In the media battle between the West and Russia over what really has been going on in Ukraine, round one went to Russia—at least among audiences in former Soviet Union republics.

Throughout the Ukraine crisis in 2014, Gallup polls showed nearly all residents of Russia, and majorities of residents in most post-Soviet states, were following the news about the situation in Ukraine and Crimea. More often than not, these rapt audiences were getting the story from the Russian narrative, which typically blamed the West for the security crisis and turmoil in Ukraine. Few residents actually were getting the news from the competing Western narrative, but even if they got news from both, they still tended to believe the Russian version of events.

Georgia, Azerbaijan, and Estonia were the only countries out of the 11 that Gallup surveyed in 2014 where sizable portions of the population (including majorities in Georgia and Azerbaijan) said they did not use Russian media for news about the situation in Ukraine and Crimea. (It’s important to note that the bulk of these surveys were conducted after the referendum in Crimea.) But even if residents were not getting their news from Russian media, this did not mean that they were getting the competing Western narrative, which has countered all along that the Russian media has been full of “misinformation and propaganda throughout the Ukraine conflict.”

Instead, residents in many of these post-Soviet states were more likely to be getting their news from the media in their own country. Further, residents in most countries were more likely to trust their local coverage and the Russian version of events in Ukraine and Crimea over the Western version. In fact, while it is not surprising that just 5 percent of Russians viewed the Western media coverage as reliable, the highest percentage in the region was only 22 percent in Estonia and Moldova—which have relatively strong ties to the European Union.

But there is more discouraging news for those hoping that the Western media strategy was having some measure of success in countering the Russian information machine. Even if residents used both Russian and Western media, they were typically more likely to find the Russian coverage of the conflict reliable. Georgians—who have tended to detest anything Russian particularly after the South Ossetia war in 2008—were the only exception.

Outside of Russia, an average of 63 percent of residents in post-Soviet states found their local media’s Ukraine coverage in their own language reliable, and majorities said this about local media coverage in Russian (52 percent) and in Russian media (51 percent). Only 13 percent in the region thought the Western media was reliable.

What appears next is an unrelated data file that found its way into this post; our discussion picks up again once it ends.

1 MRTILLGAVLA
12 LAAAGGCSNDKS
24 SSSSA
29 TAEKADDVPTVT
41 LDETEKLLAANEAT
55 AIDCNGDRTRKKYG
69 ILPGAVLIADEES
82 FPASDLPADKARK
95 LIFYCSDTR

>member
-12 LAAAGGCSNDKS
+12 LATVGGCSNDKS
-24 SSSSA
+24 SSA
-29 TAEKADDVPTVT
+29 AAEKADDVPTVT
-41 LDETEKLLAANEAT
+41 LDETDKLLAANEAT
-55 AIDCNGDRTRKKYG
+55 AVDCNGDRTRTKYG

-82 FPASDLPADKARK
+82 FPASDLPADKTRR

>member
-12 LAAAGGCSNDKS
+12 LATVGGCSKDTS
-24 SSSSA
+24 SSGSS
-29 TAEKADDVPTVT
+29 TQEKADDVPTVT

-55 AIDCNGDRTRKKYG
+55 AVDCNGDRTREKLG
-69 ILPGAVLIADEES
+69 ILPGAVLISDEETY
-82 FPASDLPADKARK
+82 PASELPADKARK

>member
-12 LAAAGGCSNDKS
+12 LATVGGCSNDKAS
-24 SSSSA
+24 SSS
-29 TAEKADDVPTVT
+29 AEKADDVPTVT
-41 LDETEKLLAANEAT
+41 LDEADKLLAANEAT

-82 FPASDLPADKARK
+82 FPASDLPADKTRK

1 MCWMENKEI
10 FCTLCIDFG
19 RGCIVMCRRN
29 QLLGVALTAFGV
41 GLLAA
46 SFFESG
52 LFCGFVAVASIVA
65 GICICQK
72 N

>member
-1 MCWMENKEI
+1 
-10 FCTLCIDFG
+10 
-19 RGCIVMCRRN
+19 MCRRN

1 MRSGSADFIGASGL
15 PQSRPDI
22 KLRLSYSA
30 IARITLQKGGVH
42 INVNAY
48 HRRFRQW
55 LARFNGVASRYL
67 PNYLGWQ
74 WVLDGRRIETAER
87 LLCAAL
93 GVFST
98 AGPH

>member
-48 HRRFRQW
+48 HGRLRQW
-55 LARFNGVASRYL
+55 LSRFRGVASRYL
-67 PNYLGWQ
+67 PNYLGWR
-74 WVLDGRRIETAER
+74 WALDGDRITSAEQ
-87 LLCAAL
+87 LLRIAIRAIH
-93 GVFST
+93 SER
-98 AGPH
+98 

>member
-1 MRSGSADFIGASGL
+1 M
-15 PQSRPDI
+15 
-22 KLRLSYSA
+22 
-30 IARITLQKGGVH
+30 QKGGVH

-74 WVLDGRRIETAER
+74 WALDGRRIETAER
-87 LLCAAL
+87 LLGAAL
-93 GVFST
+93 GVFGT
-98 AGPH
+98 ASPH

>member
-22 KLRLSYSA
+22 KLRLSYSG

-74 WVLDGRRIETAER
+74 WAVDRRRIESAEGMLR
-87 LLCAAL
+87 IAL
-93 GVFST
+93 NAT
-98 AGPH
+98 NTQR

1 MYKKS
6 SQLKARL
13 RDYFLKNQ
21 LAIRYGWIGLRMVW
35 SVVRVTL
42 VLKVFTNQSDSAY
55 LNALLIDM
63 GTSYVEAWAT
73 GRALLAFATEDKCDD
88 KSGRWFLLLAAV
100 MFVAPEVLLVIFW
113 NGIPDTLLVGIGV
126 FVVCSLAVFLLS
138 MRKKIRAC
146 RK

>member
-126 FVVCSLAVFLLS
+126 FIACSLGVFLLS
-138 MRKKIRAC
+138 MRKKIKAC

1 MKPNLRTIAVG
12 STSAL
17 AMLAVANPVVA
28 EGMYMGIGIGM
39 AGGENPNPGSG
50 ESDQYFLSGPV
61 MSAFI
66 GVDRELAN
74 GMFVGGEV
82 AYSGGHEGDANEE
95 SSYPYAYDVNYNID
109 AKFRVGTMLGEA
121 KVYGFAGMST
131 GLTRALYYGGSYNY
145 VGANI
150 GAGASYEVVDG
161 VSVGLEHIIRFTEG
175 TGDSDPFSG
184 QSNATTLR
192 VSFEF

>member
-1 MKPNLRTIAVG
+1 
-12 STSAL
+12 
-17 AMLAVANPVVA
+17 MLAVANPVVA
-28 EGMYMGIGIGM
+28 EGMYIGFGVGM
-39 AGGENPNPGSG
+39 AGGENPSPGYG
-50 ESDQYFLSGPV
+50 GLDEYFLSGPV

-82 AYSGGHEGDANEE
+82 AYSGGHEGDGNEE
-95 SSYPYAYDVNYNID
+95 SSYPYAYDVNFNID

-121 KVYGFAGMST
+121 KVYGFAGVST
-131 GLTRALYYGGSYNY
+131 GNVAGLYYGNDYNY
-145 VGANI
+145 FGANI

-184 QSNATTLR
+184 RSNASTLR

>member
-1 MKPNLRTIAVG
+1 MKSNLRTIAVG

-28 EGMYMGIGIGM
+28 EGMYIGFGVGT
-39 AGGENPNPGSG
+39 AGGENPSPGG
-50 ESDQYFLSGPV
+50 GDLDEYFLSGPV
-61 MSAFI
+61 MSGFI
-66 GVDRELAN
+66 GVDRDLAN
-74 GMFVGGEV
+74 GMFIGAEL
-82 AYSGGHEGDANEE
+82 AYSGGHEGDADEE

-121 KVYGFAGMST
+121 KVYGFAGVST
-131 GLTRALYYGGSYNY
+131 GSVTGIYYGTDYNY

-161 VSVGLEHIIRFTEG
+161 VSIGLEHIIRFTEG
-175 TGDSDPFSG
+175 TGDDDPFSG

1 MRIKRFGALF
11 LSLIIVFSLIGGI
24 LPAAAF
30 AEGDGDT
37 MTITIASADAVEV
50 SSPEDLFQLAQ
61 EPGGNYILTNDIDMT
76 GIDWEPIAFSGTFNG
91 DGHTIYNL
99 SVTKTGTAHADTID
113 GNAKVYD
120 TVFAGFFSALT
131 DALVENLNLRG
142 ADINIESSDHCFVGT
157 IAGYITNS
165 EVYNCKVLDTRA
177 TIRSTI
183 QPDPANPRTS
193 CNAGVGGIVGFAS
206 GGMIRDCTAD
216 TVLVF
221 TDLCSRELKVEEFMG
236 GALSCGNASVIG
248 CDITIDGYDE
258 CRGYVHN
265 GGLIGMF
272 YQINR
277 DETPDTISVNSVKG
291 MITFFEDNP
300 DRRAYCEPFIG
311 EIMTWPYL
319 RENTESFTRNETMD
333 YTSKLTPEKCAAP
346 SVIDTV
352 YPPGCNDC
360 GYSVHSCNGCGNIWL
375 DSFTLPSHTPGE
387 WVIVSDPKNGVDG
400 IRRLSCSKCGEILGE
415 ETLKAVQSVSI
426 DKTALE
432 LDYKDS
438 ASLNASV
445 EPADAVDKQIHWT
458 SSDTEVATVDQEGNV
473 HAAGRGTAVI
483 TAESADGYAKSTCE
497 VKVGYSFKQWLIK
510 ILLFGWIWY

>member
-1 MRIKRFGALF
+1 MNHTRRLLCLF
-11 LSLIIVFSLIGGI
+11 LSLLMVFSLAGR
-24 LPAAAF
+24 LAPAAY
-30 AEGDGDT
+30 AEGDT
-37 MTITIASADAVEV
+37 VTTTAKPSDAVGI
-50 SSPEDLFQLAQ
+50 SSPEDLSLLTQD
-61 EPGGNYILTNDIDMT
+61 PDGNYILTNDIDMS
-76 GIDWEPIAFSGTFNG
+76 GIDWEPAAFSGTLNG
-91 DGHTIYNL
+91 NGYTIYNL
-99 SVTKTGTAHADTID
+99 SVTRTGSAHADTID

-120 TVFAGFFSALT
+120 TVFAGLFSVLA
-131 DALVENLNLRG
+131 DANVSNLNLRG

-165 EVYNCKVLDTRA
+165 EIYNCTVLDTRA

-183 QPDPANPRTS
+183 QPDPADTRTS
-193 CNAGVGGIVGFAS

Support Runs High for Crimea Becoming Part of Russia

Majorities in many of the post-Soviet countries supported Crimea becoming part of Russia in mid-March 2014–and continued to do so even into last year. For example, in 2014, 95 percent of Russians supported the move, and in 2015, still-strong majority of Russians (89 percent) supported it. The opposite is true in only Ukraine, Georgia, Estonia, Latvia, Lithuania, and Azerbaijan, where majorities are still against Crimea becoming part of the Russian Federation. However, in another blow to the Western media, residents in countries who used both Russian and Western media to get information about Ukraine and Crimea were also more likely to support Crimea’s choice than the national average. In fact, the more sources that residents used to get information about the situation, the more positive they were toward Crimea’s move. In this regard, Western media actually helped generate more positive views of the situation.

Fear about Russia’s expansionism after the situation in Crimea has been a key message in the Western narrative but, as of summer 2014, majorities of residents in five countries that share a border with Russia were not worried that what happened in Crimea could happen to them. Only in neighboring Georgia, which considers its territory of South Ossetia as Russian-occupied after the brief war in 2008, did a majority of residents see a situation similar to Crimea as something that was likely to happen in their country. In fact, 8 percent of Georgians say something similar has already happened in their country.

At the same time, this fear existed on some level in all of the countries surveyed, in addition to Georgia. This included at least one in five residents who believe something similar has already happened in NATO and EU-member states Estonia and Latvia, where the United States recently sent tanks and other military equipment to “defend against potential Russian aggression.”


If the West hopes to at least stay in contention in the next information skirmish, it will clearly need to make some changes to its communication strategy. Some of this will need to be content, and some of it will need to be tone. The post-Soviet region still has strong ties to Russia, and the Russian media and local media in these countries know their audiences well. At the same time, residents of several post-Soviet states—even those who use Western media—feel the distance in the Western media’s coverage. Several survey respondents remarked to interviewers that Russian coverage goes much deeper into the issues that they find important and that the Western coverage comes across as disaffected, lacking passion and failing to demonstrate an understanding of the region. Several also took exception with the Western media’s tone, which they said demonized Russia. Even if they did not agree with or like Russia’s policies, they felt that some of the messages insulted their sense of pride, given their past and current ties to the country.